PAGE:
Building bridges across time - In the hands of a contemporary music festival
I! R! A! A! S! A! T! I! I! V! These, more or less, were the improvised shouts by Maja S. Ratkje that began one of the opening concerts of the Time of Music festival at Viitasaari. I myself have experienced half of the festival’s forty-year history of upsetting conventions, having visited since 2003. My first time was a chance encounter, but like a random kiss may be the start of something good, my relationship with the festival has evolved over time. Here, I explore this relationship through a simple question: What has this festival-slash-summer-academy taught me, as a listener and as an appreciator?
I identify three stages on the path of the learner-listener. The first stage was to displace the canon of classical music in the mind, the next was to question the very concept of music, and the final stage was gaining an eye-opening insight into the tenuous relations between music, life and freedom.
I was not entirely a novice in the field of contemporary classical music, thanks to the occasional orchestral concerts and the few recordings that surfaced in the public consciousness from time to time (mainly thanks to the Finnish Broadcasting Company). At the Time of Music festival, it very quickly became apparent that the listener would do well to forcefully re-educate himself with regard to his innocent habits. It is a cliché but quite true that the canon of Western classical music is both an asset and a liability. This was true then and it remains true today. The problem is not just with that particular group of men known as composers but also with the normative foundation and commitments embodied in their music, particularly the framework of tonal music and the limited selection of instruments that can and should be viewed with healthy criticism. The classics are classics and shall remain so, but they are also products of bygone eras and as such the number of them that stand the test of time is constantly decreasing.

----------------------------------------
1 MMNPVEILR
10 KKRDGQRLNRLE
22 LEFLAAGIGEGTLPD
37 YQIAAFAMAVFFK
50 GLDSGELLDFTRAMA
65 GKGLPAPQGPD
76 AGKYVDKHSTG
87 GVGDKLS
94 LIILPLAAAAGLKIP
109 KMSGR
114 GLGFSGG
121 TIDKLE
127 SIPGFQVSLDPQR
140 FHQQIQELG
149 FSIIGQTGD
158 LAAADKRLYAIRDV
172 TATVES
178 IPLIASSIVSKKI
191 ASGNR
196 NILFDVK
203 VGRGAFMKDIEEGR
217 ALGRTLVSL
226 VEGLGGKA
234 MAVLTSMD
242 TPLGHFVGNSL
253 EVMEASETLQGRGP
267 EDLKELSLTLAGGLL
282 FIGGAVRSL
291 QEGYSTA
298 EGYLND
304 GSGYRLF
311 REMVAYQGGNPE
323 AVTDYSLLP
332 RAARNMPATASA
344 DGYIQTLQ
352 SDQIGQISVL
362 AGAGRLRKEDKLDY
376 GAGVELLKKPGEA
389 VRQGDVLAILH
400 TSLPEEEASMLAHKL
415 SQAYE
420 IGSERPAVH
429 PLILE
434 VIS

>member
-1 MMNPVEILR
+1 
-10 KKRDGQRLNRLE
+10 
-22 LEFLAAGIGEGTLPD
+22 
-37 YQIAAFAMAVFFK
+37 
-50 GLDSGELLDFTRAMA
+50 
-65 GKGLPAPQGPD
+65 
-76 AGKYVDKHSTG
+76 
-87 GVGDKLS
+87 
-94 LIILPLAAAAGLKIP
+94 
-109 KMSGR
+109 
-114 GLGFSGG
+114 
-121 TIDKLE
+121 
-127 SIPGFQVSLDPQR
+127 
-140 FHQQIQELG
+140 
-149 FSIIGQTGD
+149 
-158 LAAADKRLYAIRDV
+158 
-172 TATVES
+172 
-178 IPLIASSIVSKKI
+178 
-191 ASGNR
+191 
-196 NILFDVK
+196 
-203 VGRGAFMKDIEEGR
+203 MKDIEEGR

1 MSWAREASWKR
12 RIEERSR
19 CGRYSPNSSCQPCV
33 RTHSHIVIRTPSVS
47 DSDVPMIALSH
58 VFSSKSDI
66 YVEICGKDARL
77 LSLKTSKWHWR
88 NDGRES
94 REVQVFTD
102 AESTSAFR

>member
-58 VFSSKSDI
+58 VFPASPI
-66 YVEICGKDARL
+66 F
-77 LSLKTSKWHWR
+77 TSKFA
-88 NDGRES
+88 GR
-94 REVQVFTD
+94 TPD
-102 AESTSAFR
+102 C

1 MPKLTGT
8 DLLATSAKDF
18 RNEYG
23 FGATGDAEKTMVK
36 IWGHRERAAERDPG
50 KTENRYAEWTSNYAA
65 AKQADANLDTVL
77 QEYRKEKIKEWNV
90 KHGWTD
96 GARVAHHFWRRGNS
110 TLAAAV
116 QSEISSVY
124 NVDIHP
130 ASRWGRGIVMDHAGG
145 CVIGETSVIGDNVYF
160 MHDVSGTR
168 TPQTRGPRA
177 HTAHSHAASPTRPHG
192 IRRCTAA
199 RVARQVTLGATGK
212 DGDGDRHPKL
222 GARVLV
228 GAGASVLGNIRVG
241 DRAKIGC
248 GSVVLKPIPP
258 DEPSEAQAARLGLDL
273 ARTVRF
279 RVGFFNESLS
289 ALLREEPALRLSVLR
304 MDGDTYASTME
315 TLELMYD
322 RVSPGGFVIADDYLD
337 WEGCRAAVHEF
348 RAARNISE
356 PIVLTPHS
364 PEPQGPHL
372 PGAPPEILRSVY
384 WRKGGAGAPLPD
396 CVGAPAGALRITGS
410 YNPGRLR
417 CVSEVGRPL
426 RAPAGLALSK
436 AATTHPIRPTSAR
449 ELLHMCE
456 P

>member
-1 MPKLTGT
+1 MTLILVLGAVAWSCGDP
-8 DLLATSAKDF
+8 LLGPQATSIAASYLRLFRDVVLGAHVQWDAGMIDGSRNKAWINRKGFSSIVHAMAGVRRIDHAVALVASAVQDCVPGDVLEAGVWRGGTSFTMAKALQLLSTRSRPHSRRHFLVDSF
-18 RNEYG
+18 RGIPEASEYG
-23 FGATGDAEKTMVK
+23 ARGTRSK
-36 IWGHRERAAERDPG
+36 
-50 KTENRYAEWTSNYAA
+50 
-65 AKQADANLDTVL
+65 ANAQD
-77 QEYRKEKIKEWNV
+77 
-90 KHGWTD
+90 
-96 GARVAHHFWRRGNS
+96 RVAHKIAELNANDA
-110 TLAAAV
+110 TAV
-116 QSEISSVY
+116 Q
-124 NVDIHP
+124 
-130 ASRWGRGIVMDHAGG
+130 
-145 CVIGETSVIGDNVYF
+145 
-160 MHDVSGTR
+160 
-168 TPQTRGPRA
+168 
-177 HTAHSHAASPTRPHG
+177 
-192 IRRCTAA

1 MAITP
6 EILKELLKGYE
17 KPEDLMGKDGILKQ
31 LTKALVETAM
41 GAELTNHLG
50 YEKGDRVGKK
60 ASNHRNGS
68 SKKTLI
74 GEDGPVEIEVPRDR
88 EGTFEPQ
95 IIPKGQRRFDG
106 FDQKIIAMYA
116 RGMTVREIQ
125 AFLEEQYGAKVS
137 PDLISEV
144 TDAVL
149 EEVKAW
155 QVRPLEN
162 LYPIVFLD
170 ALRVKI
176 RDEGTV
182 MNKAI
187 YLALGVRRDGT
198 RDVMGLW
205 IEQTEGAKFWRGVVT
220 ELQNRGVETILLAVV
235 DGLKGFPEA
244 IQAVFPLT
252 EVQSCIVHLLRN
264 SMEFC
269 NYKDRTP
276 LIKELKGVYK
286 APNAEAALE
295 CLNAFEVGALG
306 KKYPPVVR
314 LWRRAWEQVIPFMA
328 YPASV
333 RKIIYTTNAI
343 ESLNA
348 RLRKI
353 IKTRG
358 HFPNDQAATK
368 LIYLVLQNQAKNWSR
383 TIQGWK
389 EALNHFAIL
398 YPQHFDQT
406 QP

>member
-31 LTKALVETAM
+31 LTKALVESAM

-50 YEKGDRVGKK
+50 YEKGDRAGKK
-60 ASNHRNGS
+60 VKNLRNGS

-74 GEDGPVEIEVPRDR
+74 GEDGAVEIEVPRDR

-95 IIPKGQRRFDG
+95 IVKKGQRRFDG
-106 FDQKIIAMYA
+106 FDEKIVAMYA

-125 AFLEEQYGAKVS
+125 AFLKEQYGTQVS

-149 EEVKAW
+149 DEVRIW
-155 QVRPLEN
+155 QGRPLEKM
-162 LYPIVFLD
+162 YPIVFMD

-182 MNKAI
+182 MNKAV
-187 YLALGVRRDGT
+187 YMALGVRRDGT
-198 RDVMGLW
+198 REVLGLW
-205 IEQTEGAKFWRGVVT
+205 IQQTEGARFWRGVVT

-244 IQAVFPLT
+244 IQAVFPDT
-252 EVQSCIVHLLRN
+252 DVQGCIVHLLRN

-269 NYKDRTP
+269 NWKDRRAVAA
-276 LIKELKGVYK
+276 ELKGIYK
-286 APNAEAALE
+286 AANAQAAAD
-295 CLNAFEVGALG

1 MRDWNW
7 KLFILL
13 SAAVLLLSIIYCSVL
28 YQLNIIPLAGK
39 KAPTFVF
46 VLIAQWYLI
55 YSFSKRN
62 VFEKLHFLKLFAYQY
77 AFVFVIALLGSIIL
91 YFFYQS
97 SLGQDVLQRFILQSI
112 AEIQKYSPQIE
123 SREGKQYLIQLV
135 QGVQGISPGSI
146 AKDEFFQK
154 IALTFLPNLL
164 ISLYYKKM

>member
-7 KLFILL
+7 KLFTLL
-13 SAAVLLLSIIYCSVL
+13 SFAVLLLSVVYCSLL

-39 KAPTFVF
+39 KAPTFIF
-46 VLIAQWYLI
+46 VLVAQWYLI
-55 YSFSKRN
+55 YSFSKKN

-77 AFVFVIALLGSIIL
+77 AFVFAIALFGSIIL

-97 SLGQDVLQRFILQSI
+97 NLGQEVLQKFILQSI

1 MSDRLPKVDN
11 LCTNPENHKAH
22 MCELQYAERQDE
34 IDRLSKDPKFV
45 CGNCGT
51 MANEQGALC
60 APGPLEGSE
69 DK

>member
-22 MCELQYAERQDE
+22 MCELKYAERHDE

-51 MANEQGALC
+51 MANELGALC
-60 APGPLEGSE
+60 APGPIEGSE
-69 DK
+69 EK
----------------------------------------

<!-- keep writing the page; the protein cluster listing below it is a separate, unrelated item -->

This trivial fact is a life-and-death issue for surprisingly many music lovers even today. It is also an issue that is ever-present in audience outreach work, as institutions revitalise and revise the repertoires of classical music.
The distinction is not black-and-white, of course not. The Time of Music festival consciously and in multiple ways addresses our relationship with the past and thus cannot be accused of arrogance. A concrete and audience-friendly example of building bridges across time was the opening concert in 2015, which featured 33 Veränderungen über 33 Veränderungen by Hans Zender that draws on the material of Beethoven’s Diabelli Variations.
Having given the devil an inch, I felt myself soon giving a mile. The festival has thoroughly taught me to question and to puzzle over what music actually is, whether considered as actions, definitions or delimitations. Even the simplest contemplation of the relationship between music, tones and other sounds, let alone their relationship to silence and other forms of expression and art, blew my untutored mind, and more than once I found myself reeling as I exited an overwhelming concert into the dusky Viitasaari summer night.
"It was important to realise that instead of the hit factories of conventional music or exoticism for the sake of weird experiences, contemporary classical music is often primarily about an uncertain search, a shaping of expression and critique that not nearly always leads to the joy of discovery."